A.J.P. Taylor, the greatest twentieth century English historian of modern Europe, was strongly opposed to England entering the European Economic Community, then known in England as the Common Market, now called the European Union. This is from an article he published in the The Sunday Express on July 11 1971, under the headline, The Path to Ruin:
Historians, even the finest, rarely have any insight into the politics of their own time. We see this with Tony Judt, Norman Davies and a hundred others who trot out Guardian-reader platitudes. We see it too with historians on the right, like Andrew Roberts admiring George W. Bush. This is true of AJP Taylor too, with his fear of German unification and his campaigning for unilateral nuclear disarmament. His views on the EEC and all his other journalism are dated (unlike his books which are timeless) but the point he makes here is very interesting. Though the argument he makes would be an argument for the UK leaving NATO too. NATO, not the EEC, was what kept 'the Russians out, the Americans in and the Germans down', to quote the words of the first NATO Secretary-General, Lord Ismay. NATO not the EEC kept peace in Europe. I do not take isolationism so far as to wish that we had not been in NATO, though had we stayed out of the war with Hitler it is unlikely, though no-one can possibly know, that the Cold War and NATO would have come into being.
We have been most secure when we kept out of Europe. Meddling with European affairs has brought us nothing but toil and suffering. The greatest age of British economic achievement was in the nineteenth century. Then we were truly the workshop of the world. The sole principle of our foreign policy was Splendid Isolation. This was the basis for our prosperity.
Of course we do not want to see new wars in Europe. But if we enter into European alliances or European associations we make war more likely. Already German statesmen are saying that the new European Super Power will be able to challenge Soviet Russia. Is this what British people desire?
During the twentieth-century we were twice involved in great European wars. We were told that this was necessary for our security. On each occasion we came out less secure than when we went in. We were told we could not allow one country to dominate the Continent. And what happened? In 1940 one country did dominate the Continent. Yet we survived thanks solely to our own strength. And we should have been far stronger in the summer of 1940 if we had not previously sent an expeditionary force to France and lost all its equipment at Dunkirk.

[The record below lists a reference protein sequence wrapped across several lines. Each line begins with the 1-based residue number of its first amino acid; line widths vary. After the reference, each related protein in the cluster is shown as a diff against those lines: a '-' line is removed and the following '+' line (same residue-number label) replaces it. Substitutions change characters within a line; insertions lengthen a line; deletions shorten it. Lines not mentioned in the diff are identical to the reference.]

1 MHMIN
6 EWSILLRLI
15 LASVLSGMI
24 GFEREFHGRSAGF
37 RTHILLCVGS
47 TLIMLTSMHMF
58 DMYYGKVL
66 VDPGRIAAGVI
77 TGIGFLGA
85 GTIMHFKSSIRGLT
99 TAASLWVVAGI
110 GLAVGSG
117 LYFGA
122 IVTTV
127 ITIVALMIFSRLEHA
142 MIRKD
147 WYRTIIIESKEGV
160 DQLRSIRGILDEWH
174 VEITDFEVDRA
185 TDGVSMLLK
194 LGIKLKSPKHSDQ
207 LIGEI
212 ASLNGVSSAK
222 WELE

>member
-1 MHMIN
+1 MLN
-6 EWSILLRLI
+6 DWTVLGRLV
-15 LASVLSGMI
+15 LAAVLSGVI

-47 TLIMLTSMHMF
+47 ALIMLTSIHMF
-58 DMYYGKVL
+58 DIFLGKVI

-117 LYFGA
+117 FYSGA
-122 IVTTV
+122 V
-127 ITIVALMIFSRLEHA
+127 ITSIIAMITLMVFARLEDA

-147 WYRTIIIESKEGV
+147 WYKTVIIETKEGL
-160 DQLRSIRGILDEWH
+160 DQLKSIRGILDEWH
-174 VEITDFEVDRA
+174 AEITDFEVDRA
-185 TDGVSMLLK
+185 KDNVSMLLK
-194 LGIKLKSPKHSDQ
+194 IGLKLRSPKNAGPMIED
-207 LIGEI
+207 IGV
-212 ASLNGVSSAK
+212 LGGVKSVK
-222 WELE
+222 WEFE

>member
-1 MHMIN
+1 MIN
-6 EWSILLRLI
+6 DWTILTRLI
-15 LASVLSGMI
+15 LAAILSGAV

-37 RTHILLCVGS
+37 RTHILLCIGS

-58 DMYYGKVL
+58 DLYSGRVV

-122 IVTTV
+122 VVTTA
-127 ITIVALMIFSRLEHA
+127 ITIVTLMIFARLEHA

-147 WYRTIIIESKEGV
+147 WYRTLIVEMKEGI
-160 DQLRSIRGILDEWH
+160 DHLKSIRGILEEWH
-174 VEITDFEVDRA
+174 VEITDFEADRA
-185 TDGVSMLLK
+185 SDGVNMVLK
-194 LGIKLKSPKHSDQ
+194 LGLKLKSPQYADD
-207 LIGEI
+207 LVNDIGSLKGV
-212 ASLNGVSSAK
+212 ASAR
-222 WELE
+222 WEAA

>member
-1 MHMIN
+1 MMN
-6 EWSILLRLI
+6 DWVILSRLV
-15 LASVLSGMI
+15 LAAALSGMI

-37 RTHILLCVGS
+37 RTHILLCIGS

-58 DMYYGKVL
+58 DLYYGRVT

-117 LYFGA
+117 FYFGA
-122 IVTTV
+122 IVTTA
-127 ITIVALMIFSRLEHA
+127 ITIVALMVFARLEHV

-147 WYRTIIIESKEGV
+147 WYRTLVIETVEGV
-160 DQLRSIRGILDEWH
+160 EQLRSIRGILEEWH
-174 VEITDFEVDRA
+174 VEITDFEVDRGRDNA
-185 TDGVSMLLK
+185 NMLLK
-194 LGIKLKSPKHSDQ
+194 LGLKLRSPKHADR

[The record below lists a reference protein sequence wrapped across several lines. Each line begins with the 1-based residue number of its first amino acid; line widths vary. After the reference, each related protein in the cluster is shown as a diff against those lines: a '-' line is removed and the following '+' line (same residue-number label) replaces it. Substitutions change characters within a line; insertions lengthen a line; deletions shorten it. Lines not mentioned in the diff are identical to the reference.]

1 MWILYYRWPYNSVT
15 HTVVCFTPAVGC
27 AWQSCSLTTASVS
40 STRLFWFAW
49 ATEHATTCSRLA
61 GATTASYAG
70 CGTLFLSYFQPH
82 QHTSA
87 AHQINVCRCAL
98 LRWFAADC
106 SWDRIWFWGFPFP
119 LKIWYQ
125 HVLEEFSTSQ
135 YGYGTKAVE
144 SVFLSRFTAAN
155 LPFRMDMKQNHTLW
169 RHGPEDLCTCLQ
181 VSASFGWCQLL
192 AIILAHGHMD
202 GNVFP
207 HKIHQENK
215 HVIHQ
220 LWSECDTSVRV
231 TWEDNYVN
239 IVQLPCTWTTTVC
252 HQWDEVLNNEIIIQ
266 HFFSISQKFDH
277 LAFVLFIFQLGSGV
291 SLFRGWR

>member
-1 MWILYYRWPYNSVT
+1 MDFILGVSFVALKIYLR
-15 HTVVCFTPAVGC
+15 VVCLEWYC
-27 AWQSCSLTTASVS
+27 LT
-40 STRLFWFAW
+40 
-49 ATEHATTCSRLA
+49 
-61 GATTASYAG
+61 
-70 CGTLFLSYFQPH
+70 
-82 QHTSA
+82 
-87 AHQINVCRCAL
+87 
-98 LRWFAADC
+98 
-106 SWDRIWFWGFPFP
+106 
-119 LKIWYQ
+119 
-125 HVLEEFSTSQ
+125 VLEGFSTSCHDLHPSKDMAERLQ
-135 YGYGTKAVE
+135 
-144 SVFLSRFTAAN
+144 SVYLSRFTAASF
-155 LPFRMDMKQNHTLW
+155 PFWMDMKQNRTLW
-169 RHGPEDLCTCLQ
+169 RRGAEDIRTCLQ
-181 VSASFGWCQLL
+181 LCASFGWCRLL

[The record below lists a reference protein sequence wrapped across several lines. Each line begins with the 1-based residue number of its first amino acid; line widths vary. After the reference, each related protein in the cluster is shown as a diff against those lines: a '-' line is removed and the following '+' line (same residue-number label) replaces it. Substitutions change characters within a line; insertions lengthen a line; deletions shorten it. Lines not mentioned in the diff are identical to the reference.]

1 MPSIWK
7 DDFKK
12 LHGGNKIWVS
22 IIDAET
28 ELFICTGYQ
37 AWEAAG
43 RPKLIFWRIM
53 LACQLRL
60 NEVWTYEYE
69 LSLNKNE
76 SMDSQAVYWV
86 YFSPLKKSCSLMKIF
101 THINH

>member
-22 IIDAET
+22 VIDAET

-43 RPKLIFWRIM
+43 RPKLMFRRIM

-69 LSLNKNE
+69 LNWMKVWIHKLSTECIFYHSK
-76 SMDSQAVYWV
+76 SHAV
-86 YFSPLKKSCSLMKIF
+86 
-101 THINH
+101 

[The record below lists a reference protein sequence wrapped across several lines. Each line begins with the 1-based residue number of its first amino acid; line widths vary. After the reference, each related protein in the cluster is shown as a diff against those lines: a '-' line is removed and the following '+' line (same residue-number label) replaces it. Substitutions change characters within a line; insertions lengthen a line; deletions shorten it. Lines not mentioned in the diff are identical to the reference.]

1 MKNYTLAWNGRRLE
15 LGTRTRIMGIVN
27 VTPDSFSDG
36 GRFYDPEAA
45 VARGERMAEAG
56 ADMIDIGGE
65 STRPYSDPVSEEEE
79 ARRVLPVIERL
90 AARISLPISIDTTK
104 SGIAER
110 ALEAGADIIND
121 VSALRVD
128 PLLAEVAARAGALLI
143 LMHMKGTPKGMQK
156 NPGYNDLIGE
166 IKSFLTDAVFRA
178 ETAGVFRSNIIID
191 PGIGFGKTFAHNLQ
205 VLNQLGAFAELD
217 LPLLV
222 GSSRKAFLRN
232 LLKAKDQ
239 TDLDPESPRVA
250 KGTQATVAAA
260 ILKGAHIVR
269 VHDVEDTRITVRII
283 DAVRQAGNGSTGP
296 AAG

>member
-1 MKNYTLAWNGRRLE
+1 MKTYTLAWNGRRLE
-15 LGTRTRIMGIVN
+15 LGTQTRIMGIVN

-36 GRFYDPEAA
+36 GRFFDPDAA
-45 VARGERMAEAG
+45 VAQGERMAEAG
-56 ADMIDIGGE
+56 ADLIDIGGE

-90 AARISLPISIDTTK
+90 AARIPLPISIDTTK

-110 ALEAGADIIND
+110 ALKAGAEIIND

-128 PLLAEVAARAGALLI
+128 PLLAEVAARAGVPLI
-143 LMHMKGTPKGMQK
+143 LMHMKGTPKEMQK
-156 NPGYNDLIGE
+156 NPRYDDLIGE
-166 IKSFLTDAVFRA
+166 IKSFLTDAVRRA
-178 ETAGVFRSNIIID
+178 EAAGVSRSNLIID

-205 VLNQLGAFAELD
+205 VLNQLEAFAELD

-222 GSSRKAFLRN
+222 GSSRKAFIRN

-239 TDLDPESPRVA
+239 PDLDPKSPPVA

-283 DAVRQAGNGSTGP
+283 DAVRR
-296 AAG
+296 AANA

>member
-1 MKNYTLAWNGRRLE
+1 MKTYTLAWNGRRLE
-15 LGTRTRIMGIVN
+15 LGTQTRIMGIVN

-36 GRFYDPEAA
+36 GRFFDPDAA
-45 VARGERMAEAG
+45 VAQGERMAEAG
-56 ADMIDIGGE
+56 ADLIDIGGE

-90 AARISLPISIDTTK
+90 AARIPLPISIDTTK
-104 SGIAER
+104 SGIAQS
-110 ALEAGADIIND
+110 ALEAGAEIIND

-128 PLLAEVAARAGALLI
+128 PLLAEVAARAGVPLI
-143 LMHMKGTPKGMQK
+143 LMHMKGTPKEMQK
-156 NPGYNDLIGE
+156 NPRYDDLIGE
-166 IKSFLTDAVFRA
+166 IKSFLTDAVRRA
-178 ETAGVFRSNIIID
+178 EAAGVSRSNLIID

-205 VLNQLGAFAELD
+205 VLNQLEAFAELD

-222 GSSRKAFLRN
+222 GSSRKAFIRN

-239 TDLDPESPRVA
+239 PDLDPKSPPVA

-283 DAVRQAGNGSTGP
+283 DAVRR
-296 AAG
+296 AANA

The Battle of Britain was the most glorious event in our recent history. We won it without European allies. We won it because we had detached ourselves from Europe. It was the victory of Splendid Isolation. Long ago in the days of sailing ships, there was perhaps a case for saying that we could not allow Antwerp to pass into enemy hands. Even in the days of short-range aircraft and rockets there was a case for saying that we were concerned for the independence of Belgium and Northern France. Now nuclear weapons, if they are ever used, will come from thousands of miles away. The security of western Europe has no special significance for us. In weapons, as in other things, the world has become one.
I loathe Sir Oswald Mosley, the British Fascist leader, who was imprisoned during the Second World War, and think him a bad man and a cynical demagogue, but Mosley was no fool and he was right about one thing. The doctrine of England keeping the balance of power in Europe was a terrible mistake, in the 18th and early 19th centuries and in 1914. Going to war in 1939 was probably also a mistake. This argument could be used to support the idea that we should have kept out of NATO. War with Soviet Russia after the Soviets acquired the bomb would have been an even greater mistake, of course, but I never believed for one moment during the Cold War that a hot war in Europe was a real possibility. NATO, I believe, prevented war, though it was certainly an application of the balance of power theory.
Keeping out of Europe, even if a federal European state were to come into being across the Channel, was surely the right course. There are many strong arguments for the UK not leaving the EU now and many strong arguments for her doing so but it is hard not to conclude that our joining in the first place was a grave mistake.
More and more, it seems to me that Joseph Chamberlain was far sighted in his hopes for an economic union based on what became the British Dominions: Canada, Australia and New Zealand. How South Africa, Kenya, Rhodesia or India would have fitted in, who knows?
Curious that Chamberlain broke with Gladstone and the Liberals over Home Rule for Ireland, yet Gladstone has very clearly been proven right. Home Rule might very probably have kept Southern Ireland in the UK. Both Chamberlain and Gladstone were political giants, both went through conversions (to Home Rule and Tariff Reform) that made the political weather for a generation and both, it seems to me, were far-sighted, even though there opinions were apparently contradictory. An imperial customs union and Home Rule for Ireland were not incompatible but both would have strengthened the British Empire. Keeping out of war in Europe in 1914 and in 1939 would have done so too.